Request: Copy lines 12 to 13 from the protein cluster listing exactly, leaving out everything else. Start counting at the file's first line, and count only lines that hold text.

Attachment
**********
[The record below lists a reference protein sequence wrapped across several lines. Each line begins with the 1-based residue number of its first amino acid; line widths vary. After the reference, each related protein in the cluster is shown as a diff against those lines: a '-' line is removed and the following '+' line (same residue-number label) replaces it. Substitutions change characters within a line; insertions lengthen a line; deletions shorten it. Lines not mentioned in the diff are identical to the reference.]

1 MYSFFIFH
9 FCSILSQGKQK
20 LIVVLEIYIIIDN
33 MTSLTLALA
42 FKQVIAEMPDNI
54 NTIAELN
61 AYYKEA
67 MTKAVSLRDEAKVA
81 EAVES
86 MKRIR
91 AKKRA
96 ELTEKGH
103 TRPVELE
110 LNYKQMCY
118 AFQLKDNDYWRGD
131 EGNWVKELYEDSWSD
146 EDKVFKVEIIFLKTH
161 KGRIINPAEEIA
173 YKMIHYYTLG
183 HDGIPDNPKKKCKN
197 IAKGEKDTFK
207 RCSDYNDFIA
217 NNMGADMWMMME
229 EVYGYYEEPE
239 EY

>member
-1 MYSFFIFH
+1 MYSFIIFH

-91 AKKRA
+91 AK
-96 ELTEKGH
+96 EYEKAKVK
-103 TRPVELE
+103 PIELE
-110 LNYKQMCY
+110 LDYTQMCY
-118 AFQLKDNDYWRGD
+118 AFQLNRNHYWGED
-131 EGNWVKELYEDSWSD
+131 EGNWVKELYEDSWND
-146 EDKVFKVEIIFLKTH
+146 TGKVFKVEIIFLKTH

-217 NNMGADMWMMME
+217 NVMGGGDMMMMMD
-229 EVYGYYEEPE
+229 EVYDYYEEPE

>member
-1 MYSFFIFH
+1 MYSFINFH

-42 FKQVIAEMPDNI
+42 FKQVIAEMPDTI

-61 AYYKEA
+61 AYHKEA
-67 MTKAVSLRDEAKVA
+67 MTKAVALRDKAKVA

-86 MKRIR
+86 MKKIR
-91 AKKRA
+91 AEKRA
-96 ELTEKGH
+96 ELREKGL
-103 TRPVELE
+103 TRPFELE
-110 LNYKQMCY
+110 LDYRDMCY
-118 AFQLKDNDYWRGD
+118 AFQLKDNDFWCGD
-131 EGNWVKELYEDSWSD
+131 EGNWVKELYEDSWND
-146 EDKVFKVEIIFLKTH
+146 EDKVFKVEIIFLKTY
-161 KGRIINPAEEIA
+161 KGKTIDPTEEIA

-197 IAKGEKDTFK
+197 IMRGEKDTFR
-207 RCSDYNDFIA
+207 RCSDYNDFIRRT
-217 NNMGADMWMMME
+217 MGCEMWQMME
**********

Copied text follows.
91 AKKRA
96 ELTEKGH